FirstEnergy reported earnings on Monday, and Mr. Market was unimpressed. The utility missed top-line sales expectations but managed to coast by on earnings. With a sizable 5.5% dividend yield and one of the largest customer bases around, there's a bull story behind every bear. Let's take a deeper look at the company, see what it's offering, and decide whether first energy deserves a spot in your portfolio.
Bad news first for FirstEnergy: revenue. The utility reported $3.5 billion in sales for Q4 2012, a miserly 28% below analyst estimates and 7.6% lower than 2011's fourth quarter. Falling sales have proven to be a common trend for utilities this quarter, but FirstEnergy's flop puts it at the top of the bottom.
On a more positive note, the company squeaked by with $0.80 earnings per share, matching Wall Street expectations. Earnings also came in $0.03 higher than last year's Q4, but 2012's overall results took a $0.91 per-share hit from pension costs and other charges.
For FY 2012, FirstEnergy's sales clocked in at $15.3 billion and earnings logged $1.84 diluted EPS. Compared with 2011, sales fell 5.2%, while EPS dropped by just over 20%.
Can FirstEnergy finish?
Like many utilities, FirstEnergy operates both regulated utilities and unregulated energy generation divisions. Regulated business offers slow and steady growth (if the company keeps on top of regulatory requests and approvals), while generation can be a company's ticket to big returns or cash-sucking expenditures.
FirstEnergy's 10 utilities account for 64% of the company's sales, while 18,000 MW of generation pulled in the remaining 36%. The decent split offers some risk diversification, but FirstEnergy's fuel sources provide some cause for concern. The company currently relies on coal for about 60% of its total generation capacity and expects to spend $985 million on EPA compliance measures over the next several years.
Source: First Energy 2013 Credit Suisse Energy Summit Presentation.
FirstEnergy's also adding on to its 20,000-plus miles of transmission line. The company plans to spend around $700 million in the next three years, which should provide an additional source of steady revenue.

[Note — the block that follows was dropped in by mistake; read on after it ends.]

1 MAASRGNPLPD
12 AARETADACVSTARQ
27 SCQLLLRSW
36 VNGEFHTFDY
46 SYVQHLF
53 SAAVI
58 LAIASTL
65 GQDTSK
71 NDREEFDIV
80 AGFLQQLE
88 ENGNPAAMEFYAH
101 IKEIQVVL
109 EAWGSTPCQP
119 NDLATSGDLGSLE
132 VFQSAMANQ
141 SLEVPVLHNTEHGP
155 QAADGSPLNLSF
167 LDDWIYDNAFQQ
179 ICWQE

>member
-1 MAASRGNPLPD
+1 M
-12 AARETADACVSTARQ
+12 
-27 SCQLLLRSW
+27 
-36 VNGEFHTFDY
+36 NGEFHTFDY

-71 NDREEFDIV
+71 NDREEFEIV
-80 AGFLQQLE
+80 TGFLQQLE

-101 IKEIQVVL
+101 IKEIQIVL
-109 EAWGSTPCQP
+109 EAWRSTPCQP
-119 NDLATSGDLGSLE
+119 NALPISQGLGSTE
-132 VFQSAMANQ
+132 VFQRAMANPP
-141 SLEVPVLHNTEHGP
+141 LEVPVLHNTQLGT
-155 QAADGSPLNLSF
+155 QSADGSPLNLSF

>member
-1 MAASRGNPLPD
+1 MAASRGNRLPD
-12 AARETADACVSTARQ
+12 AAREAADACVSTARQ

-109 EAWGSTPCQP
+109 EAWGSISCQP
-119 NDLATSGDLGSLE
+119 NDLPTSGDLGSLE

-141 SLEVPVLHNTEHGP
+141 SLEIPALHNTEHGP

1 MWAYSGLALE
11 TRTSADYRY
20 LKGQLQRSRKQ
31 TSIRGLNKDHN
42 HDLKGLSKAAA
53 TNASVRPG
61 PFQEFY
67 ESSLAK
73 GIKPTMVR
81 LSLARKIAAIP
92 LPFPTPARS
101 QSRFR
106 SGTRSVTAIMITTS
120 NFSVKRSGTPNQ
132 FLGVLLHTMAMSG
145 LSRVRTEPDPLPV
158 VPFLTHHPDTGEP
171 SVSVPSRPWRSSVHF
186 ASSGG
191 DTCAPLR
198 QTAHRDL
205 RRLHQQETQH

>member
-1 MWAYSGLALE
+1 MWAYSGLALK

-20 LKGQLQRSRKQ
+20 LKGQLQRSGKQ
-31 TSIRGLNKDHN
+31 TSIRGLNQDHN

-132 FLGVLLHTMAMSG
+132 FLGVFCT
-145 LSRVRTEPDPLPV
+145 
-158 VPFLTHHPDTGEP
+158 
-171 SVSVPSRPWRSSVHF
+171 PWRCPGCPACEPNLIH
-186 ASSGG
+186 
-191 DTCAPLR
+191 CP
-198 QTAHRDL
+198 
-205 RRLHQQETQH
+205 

Capital expenditures cut cash from the balance sheet, but spending now could mean savings down the road. Here's how FirstEnergy stacked up against competitors for 2011:
Capex-to-Sales Ratio (%)
Source: Yahoo! Finance.
Although Exelon brings up the rear, it's taking its capex seriously. The company recently announced that it will slash its dividend by 40% in 2013 to fund new nuclear and renewable initiatives. Southern's spending is helping to shift the utility away from coal, with $16.5 billion slotted for capex in the next two years alone. Duke Energy is undergoing a massive modernization project and will ultimately spend around $12 billion to retire 6,800 MW of costly coal plants and add on cheaper/cleaner energies. With the smallest sales around by a long shot, Atlantic Power's supersized capex-to-sales ratio makes sense for a company with growth on its mind.
FirstEnergy's 5.5% annual dividend yield is nothing to yawn at, and income investors could look to this utility as a long-term cash cow. But all dividends are not created equal, and the staying power of any dividend is even more important than its current payout.
FirstEnergy has crept its way to the bottom of the pool over the past few years, creating a less-than-rosy outlook for this company's future distributions.
Foolish bottom line
In an inarguable sign of disapproval, Mr. Market has pushed FirstEnergy's stock down around 5% since its earnings announcement. Its latest quarter didn't win it any favors, and the company's long-term value add remains to be seen. The utility is spending decent money to keep itself competitive, but it has quite a bit of catching up to do compared with Exelon's nuclear fleet and Duke's major progress. With an unstable dividend to boot, I'm putting FirstEnergy on the backburner for now.
For a company with much of its modernization spending behind it, Exelon is perfectly positioned to capitalize on having the largest nuclear fleet in North America. Combine this strength with an increased focus on renewable energy, and Exelon's recent merger with Constellation places Exelon and its best-in-class dividend on a short list of top utilities. To determine whether Exelon is a good long-term fit for your portfolio, you're invited to check out The Motley Fool's premium research report on the company. Simply click here now for instant access.
The article FirstEnergy Earnings: Can This 5.5% Dividend Deliver? originally appeared on Fool.com.
Fool contributor Justin Loiseau has no position in any stocks mentioned, but he does use electricity. You can follow him on Twitter, @TMFJLo, and on Motley Fool CAPS, @TMFJLo.The Motley Fool recommends Exelon and Southern. Try any of our Foolish newsletter services free for 30 days. We Fools may not all hold the same opinions, but we all believe that considering a diverse range of insights makes us better investors. The Motley Fool has a disclosure policy.
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